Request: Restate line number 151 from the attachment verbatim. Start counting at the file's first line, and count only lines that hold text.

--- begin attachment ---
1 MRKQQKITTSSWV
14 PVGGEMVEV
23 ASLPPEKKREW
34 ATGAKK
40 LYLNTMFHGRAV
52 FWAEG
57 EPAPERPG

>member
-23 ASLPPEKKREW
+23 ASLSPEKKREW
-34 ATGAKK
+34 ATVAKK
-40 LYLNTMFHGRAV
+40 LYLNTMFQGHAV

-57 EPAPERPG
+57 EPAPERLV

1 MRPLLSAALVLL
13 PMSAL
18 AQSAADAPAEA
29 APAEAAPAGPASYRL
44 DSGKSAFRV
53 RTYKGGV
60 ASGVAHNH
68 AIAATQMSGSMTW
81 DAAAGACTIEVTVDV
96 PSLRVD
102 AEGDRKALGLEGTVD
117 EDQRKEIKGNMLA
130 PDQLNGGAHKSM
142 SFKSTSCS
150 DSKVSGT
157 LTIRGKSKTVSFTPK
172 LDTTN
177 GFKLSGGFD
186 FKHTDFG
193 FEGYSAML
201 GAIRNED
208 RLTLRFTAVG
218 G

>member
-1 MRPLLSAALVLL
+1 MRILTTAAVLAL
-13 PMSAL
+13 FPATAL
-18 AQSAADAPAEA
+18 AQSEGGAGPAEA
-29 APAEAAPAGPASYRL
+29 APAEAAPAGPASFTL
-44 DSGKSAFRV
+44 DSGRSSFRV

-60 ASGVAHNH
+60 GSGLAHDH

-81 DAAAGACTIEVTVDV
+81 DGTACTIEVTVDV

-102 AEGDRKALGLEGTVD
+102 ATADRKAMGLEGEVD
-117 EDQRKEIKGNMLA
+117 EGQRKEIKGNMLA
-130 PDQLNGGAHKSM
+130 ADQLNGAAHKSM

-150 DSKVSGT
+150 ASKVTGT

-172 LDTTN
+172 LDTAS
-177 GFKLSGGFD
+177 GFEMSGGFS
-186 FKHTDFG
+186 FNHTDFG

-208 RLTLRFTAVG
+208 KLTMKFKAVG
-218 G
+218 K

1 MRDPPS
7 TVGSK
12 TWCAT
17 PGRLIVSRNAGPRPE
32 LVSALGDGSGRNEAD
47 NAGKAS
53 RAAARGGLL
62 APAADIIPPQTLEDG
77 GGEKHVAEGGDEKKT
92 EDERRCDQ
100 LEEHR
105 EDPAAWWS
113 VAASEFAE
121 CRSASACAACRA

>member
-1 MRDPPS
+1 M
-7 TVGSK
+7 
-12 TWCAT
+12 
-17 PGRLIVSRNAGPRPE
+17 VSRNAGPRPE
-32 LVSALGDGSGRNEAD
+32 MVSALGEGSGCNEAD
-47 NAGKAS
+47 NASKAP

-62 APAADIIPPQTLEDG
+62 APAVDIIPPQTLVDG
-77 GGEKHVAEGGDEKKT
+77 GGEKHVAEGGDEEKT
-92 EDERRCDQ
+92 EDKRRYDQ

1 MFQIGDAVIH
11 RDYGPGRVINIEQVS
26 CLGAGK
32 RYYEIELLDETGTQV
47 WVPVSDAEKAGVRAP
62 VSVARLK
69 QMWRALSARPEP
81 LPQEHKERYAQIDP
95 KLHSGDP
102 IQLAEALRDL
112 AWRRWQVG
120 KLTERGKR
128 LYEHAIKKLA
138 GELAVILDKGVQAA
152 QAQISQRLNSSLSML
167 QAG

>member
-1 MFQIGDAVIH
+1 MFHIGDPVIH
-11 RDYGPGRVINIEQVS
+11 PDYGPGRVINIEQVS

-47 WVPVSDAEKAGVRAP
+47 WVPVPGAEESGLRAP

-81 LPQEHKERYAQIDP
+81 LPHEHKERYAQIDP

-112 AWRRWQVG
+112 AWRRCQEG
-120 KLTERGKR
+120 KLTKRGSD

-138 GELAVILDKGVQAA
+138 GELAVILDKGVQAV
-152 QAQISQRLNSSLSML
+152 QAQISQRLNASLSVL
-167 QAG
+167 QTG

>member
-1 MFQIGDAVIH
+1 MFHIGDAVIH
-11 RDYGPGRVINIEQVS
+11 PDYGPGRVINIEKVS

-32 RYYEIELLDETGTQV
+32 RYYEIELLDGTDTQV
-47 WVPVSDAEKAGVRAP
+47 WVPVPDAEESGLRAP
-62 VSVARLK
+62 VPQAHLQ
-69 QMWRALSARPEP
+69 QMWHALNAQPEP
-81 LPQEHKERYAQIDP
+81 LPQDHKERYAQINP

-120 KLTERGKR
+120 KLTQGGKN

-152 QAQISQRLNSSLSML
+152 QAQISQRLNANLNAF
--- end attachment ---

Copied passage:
+62 VPQAHLQ